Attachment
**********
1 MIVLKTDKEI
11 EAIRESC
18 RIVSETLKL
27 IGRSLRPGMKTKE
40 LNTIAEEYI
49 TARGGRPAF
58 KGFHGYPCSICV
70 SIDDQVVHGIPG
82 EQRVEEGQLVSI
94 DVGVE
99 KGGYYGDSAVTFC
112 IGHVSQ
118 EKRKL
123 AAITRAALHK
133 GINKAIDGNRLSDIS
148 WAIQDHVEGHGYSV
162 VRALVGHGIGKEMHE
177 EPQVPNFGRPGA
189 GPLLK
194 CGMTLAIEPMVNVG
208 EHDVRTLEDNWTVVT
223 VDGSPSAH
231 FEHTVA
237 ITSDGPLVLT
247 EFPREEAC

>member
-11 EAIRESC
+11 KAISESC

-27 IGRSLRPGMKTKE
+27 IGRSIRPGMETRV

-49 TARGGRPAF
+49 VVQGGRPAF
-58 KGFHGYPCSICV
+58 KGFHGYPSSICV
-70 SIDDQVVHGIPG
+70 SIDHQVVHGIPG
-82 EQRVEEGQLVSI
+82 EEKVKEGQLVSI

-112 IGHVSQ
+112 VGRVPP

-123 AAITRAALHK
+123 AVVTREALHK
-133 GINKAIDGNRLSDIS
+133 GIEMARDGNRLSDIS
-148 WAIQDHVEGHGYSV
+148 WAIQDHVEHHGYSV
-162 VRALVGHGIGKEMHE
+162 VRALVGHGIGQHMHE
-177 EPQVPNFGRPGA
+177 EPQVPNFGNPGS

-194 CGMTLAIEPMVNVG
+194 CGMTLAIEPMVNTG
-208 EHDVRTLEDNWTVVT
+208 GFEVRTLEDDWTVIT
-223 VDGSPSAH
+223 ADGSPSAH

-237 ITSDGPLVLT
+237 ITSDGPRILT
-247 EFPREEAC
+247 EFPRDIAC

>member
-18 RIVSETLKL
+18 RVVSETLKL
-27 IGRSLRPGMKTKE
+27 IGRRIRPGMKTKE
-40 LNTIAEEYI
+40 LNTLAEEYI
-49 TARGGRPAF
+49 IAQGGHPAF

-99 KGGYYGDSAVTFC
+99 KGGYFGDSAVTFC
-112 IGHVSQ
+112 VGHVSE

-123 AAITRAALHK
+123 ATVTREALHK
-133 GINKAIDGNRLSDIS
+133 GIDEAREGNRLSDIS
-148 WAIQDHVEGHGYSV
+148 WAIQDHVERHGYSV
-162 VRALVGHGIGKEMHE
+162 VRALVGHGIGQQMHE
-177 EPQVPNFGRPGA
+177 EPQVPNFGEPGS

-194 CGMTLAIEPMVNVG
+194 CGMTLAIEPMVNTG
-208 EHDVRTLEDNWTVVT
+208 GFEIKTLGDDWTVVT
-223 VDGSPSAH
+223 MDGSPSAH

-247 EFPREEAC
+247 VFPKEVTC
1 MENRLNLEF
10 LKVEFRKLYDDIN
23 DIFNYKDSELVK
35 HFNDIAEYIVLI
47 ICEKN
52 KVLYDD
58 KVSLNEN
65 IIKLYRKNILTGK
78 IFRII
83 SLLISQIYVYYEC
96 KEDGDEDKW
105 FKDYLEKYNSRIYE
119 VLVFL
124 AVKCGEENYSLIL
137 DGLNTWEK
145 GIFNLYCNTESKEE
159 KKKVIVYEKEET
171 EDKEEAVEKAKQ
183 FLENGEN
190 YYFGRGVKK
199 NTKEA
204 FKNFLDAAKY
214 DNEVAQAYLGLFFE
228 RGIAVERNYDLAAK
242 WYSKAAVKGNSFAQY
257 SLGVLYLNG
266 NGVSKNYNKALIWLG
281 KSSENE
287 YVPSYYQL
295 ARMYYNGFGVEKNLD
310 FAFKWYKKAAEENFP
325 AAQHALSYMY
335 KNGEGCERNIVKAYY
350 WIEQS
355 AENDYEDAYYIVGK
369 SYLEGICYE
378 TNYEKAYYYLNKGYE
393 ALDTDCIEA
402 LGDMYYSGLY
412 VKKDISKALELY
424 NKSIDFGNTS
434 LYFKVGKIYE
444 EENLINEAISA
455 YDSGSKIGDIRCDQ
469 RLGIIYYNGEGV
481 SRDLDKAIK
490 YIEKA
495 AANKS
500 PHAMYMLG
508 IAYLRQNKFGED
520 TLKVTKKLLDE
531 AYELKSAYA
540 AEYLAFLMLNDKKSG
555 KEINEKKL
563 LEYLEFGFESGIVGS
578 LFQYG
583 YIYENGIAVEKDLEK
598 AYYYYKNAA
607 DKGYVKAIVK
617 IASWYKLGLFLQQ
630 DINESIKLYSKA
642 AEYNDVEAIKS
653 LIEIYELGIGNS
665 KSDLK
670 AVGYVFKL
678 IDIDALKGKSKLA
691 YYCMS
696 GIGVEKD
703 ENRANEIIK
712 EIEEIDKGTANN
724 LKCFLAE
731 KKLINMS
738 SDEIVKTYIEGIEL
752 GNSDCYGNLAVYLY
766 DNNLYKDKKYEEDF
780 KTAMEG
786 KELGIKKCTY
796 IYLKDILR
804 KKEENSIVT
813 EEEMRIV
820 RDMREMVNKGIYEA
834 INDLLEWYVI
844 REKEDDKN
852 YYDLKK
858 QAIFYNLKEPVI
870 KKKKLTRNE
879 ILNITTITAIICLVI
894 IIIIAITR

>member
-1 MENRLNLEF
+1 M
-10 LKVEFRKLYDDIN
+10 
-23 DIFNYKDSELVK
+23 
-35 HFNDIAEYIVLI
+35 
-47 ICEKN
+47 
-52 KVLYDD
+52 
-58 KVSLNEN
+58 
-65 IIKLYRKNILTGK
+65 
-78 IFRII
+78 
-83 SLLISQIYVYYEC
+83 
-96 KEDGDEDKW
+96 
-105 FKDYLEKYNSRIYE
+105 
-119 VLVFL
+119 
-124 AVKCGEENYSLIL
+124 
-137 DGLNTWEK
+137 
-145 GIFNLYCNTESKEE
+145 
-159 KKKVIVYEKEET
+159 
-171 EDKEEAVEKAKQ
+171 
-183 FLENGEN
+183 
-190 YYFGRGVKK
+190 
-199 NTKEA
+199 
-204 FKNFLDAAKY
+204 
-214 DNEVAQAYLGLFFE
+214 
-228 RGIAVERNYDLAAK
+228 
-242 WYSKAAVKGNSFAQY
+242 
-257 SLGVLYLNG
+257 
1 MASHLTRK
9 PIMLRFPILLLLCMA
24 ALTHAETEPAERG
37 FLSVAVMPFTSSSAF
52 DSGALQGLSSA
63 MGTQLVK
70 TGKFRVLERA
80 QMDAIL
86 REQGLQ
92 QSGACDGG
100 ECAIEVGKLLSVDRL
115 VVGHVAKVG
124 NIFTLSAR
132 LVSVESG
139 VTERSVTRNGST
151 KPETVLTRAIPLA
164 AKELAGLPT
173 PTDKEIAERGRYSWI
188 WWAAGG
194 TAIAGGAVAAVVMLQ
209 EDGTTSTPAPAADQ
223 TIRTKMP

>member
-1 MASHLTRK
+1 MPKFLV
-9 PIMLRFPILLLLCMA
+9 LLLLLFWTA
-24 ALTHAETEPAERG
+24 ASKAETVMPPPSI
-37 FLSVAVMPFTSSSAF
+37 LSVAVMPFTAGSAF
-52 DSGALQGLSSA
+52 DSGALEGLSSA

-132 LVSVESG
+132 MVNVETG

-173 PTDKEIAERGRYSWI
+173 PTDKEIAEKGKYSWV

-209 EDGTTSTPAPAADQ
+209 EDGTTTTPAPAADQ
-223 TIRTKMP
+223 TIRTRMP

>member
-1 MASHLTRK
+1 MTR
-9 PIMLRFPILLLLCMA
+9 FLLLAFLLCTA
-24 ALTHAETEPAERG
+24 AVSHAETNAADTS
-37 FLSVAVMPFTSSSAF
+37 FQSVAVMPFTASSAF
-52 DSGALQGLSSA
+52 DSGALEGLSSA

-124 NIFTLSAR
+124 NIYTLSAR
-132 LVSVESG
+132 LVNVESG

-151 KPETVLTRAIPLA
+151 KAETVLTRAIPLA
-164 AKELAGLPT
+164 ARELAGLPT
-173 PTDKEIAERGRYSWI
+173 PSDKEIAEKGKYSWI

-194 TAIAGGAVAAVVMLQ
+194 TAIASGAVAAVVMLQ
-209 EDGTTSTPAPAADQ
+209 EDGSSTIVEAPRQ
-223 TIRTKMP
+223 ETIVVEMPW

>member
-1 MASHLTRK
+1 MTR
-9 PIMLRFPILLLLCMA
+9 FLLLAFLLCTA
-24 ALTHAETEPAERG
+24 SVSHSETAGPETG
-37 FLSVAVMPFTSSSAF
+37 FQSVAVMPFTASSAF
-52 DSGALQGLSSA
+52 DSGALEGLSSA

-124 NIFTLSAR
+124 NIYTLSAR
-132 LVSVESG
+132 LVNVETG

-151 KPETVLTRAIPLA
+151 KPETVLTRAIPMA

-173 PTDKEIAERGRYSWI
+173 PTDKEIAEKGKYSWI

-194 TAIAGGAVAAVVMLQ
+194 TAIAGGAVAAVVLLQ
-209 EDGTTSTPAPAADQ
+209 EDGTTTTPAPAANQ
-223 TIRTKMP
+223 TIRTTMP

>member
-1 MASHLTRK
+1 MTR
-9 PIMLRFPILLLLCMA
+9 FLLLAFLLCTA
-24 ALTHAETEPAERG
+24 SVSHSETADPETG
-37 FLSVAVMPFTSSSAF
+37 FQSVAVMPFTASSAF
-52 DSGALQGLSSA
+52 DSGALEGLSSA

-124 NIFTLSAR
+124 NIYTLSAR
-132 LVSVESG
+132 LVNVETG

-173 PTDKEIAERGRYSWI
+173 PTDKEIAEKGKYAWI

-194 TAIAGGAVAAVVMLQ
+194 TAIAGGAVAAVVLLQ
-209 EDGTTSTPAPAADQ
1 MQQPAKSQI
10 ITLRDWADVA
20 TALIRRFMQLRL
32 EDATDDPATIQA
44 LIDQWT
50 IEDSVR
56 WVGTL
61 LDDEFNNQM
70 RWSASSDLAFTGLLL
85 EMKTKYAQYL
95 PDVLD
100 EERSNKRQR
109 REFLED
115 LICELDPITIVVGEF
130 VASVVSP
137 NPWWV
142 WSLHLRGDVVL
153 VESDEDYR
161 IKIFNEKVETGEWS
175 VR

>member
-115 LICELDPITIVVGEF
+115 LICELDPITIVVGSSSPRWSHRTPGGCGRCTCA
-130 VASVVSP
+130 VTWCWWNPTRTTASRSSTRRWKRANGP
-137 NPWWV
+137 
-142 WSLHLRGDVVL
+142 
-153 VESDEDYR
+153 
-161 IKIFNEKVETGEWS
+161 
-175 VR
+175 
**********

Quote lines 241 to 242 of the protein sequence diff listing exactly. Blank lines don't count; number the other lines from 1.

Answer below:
86 REQGLQ
92 QSGACDGG